Two factors greatly accelerated the spread of country music throughout the nation. One of these was World War II, when southerners—including many Appalachian men— joined the armed forces and introduced their music to their non-southern comrades, many of whom warmly embraced it. The other factor was the migration of Appalachian people, especially those from West Virginia, Kentucky, and Tennessee, into northern and western U.S. cities to work in factories and shops. Cities such as Cincinnati and Dayton, Ohio, and Detroit had whole sections largely populated by Appalachian migrants. Nor was the spread of country music limited by national boundaries. The music would eventually become popular in Australia, Japan, Germany, and Great Britain, among other countries.
Since World War II, Appalachia has contributed numerous important figures to country music. Hank Williams Sr. and Tammy Wynette came from the margins, while Loretta Lynn and Dolly Parton were from the heart of Appalachia. In their accomplished songwriting, the latter two often celebrated their Appalachian heritage. Some important behind-the-scenes ﬁgures in the country music recording industry, which was mostly based outside the region, were also from Appalachia. Florence, Alabama, native Sam Phillips played a vital role in fusing country music with the blues to generate rockabilly music in Memphis, while Chet Atkins (from Luttrell, Tennessee) and Billy Sherrill (from Phil Campbell, Alabama) were two of the most signiﬁcant producers of the lush Nashville Sound, which brought new audiences to country music. Two of the major country music publishing companies were Acuff-Rose, cofounded by Maynardville, Tennessee, native Roy Acuff, and Tree, overseen by Buddy Killen of Florence, Alabama. Numerous Appalachian musicians, including Atkins, Zeke Turner, Hank Garland, Jimmy Day, Buddy Spicher, Vassar Clements, and Charlie McCoy, contributed their instrumental skills to Nashville’s mainstream country recordings.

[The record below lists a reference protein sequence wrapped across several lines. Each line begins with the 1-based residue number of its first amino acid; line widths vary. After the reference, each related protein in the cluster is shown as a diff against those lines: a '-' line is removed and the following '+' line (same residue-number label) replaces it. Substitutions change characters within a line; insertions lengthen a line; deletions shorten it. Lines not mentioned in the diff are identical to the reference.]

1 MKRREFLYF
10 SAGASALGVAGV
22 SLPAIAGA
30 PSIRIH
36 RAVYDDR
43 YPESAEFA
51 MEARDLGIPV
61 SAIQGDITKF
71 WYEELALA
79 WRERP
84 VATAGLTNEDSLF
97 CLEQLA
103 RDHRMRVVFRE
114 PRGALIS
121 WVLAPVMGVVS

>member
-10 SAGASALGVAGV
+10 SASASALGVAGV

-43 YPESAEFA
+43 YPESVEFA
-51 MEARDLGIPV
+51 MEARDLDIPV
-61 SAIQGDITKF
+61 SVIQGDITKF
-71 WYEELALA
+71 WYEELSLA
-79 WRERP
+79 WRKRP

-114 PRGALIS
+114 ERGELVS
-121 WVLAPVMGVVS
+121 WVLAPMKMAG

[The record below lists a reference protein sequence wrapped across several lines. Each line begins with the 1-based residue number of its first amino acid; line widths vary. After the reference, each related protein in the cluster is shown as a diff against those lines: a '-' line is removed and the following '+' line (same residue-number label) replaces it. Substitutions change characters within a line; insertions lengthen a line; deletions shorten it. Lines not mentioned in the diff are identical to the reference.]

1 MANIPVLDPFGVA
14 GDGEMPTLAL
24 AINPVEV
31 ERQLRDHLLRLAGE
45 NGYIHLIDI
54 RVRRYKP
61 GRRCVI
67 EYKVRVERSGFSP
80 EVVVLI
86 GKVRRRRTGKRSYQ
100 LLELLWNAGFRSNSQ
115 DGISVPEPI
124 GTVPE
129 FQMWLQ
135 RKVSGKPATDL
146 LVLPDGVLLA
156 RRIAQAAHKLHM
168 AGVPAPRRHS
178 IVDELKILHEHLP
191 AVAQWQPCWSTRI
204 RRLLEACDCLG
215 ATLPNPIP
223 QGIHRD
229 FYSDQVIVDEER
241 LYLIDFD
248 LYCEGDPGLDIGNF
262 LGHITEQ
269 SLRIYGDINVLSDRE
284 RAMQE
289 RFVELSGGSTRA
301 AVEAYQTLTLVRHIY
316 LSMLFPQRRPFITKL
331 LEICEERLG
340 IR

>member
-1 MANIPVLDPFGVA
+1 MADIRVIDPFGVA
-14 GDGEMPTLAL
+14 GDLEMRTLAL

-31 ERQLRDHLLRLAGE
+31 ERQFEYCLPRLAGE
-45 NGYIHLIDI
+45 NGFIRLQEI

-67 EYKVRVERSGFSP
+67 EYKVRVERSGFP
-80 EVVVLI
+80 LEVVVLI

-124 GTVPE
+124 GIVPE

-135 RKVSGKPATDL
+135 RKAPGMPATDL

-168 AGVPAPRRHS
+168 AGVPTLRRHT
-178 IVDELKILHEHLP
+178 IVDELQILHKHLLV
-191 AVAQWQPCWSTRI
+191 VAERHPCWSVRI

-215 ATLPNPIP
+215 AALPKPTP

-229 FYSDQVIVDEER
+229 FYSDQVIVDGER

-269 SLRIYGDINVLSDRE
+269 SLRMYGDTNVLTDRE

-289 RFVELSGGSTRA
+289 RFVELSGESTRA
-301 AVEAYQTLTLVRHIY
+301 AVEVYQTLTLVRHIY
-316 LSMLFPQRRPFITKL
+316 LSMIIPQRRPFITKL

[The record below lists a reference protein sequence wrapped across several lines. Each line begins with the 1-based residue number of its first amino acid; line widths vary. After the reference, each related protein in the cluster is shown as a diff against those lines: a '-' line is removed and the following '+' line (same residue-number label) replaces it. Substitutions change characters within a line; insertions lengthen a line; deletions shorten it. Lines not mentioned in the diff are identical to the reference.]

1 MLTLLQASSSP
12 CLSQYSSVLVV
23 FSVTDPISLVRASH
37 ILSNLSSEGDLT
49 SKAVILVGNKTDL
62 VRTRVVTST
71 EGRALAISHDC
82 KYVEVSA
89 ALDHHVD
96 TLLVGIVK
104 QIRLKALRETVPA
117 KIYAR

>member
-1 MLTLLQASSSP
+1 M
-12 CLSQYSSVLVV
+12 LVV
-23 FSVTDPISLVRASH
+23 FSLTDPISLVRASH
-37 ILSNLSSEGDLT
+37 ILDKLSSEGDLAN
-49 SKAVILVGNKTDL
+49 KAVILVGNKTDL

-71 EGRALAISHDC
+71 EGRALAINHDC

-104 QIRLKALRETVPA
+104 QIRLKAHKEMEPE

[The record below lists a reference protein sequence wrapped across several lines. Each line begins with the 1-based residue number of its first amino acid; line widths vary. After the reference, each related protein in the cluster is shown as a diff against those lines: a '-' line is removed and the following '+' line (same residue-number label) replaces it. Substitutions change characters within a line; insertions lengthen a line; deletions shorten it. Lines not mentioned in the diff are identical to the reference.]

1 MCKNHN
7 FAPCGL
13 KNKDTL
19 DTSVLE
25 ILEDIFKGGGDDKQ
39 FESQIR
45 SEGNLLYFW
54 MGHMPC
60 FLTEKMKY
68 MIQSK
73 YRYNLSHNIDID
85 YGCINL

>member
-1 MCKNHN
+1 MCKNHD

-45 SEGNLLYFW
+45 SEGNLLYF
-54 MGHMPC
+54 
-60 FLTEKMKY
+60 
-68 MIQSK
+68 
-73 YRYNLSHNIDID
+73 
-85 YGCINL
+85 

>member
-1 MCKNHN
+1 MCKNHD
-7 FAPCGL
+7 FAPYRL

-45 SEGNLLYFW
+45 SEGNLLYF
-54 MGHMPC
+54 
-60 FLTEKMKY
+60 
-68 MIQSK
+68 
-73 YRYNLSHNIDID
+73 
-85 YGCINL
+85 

By the 1970s, various Appalachian and non-Appalachian musicians were infusing elements of country and other traditional southern musics into a rock format. While some country rock acts from Appalachia, such as the Earl Scruggs Revue and the Marshall Tucker Band, primarily aimed at a rock audience, other performers from the region—including Emmylou Harris, Ricky Skaggs, Exile, and Alabama—found more success in the early 1980s among country music fans as part of Nashville’s neo-traditionalist movement; by the late 1980s, this movement was featuring other commercially successful musicians from Appalachia, including Keith Whitley, Dwight Yoakam, and Patty Loveless. In the 1990s, some Appalachian country music performers, such as Billy Ray Cyrus (from Flat- woods, Kentucky) and Kenny Chesney (of Luttrell, Tennessee), gained crossover success; others, including Parton, Skaggs, and Loveless, recorded in more tradition-inﬂuenced styles, garnering critical accolades while also enjoying signiﬁcant commercial success.